Protein-Based Therapeutic Killing for Cancer Therapies

Naroa Serna, Laura Sánchez-García, Ugutz Unzueta, Raquel Díaz, Esther Vázquez, Ramón Mangues, Antonio Villaverde

Research output: Contribution to journalReview articleResearchpeer-review

82 Citations (Scopus)


© 2017 Elsevier Ltd The treatment of some high-incidence human diseases is based on therapeutic cell killing. In cancer this is mainly achieved by chemical drugs that are systemically administered to reach effective toxic doses. As an innovative alternative, cytotoxic proteins identified in nature can be adapted as precise therapeutic agents. For example, individual toxins and venom components, proapoptotic factors, and antimicrobial peptides from bacteria, animals, plants, and humans have been engineered as highly potent drugs. In addition to the intrinsic cytotoxic activities of these constructs, their biological fabrication by DNA recombination allows the recruitment, in single pharmacological entities, of diverse functions of clinical interest such as specific cell-surface receptor binding, self-activation, and self-assembling as nanoparticulate materials, with wide applicability in cell-targeted oncotherapy and theragnosis.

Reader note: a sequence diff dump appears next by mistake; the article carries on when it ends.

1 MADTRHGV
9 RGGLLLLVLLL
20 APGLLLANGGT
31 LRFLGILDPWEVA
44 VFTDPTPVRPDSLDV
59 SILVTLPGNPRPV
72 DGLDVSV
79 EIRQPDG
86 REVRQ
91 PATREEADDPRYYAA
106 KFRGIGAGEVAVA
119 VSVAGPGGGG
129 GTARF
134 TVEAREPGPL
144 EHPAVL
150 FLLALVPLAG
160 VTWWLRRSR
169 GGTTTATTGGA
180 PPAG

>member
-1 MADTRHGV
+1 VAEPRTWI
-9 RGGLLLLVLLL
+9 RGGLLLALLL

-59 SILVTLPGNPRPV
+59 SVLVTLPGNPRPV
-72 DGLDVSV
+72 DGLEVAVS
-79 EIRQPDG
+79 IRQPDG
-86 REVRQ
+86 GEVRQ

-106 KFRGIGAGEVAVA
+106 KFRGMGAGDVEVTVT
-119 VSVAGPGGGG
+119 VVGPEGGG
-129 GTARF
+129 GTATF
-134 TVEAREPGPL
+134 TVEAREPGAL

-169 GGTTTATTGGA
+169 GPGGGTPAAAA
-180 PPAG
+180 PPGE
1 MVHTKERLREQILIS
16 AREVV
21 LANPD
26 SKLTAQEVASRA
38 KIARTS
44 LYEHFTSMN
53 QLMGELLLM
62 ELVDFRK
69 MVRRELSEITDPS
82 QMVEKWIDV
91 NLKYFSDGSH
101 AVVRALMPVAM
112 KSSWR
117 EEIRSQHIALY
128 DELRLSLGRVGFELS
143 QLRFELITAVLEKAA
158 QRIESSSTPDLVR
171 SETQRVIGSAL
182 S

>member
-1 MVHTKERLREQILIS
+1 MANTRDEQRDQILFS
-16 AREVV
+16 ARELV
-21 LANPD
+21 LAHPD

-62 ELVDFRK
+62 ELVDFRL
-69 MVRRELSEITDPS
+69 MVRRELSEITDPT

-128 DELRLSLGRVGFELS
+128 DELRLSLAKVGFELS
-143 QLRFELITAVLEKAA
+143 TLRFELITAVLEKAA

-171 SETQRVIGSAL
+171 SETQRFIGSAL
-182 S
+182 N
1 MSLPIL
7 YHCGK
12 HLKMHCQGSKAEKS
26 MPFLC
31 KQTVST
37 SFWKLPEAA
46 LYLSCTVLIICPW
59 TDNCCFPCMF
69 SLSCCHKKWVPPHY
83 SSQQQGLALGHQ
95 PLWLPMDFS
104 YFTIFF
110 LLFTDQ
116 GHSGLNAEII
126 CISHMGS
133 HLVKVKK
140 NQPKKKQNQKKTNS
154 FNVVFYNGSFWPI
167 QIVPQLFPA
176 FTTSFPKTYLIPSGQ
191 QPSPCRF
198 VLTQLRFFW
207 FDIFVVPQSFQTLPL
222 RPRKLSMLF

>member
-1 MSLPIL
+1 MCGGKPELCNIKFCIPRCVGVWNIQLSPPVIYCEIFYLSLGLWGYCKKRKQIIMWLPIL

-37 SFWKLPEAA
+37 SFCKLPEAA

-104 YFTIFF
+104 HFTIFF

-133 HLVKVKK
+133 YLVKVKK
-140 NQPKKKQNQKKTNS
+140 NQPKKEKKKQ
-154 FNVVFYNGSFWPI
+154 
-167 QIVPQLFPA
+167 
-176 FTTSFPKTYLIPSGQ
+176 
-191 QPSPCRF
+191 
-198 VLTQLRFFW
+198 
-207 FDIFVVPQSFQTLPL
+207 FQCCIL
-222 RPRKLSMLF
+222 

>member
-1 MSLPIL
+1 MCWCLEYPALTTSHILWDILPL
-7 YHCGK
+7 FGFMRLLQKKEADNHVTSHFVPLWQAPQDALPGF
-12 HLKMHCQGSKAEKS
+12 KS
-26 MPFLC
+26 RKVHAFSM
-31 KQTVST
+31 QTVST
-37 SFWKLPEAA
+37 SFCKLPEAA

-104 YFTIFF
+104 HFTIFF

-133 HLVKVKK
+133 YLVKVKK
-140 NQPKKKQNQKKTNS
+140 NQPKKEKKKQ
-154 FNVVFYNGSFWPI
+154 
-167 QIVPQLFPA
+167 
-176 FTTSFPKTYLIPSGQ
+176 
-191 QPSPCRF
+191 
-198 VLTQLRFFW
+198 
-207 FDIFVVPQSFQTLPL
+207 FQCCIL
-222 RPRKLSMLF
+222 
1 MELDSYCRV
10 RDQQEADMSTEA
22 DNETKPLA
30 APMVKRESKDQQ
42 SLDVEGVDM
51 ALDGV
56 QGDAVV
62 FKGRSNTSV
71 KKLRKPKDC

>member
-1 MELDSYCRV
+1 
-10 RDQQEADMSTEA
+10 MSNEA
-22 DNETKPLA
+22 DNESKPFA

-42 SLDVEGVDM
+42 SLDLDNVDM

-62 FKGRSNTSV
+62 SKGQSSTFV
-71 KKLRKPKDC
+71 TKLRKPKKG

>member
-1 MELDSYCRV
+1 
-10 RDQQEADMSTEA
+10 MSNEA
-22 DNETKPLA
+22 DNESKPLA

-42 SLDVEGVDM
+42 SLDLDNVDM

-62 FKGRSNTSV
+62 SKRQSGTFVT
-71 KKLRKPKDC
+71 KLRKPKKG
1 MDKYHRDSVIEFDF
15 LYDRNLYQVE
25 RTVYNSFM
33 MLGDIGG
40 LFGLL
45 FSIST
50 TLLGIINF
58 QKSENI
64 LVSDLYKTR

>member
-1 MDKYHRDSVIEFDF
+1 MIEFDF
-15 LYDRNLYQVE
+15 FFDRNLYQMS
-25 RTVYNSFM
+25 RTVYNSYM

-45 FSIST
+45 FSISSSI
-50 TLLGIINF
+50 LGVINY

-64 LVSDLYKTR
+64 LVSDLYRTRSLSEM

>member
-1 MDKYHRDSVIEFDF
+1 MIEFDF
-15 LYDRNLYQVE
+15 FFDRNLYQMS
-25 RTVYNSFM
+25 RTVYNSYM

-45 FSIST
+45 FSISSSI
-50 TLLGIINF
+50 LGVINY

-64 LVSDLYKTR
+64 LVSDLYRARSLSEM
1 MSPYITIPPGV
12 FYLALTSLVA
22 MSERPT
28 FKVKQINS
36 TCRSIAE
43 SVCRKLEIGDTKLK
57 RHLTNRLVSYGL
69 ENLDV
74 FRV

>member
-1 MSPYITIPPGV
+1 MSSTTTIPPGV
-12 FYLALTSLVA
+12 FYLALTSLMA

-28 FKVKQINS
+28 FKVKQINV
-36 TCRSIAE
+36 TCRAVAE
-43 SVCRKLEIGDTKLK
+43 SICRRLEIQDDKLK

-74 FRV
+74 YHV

Original languageEnglish
Pages (from-to)318-335
JournalTrends in Biotechnology
Issue number3
Publication statusPublished - 1 Mar 2018


  • cancer treatment
  • cell-targeted drug delivery
  • nanomedicine
  • protein engineering
  • recombinant proteins
  • toxins


Dive into the research topics of 'Protein-Based Therapeutic Killing for Cancer Therapies'. Together they form a unique fingerprint.

Cite this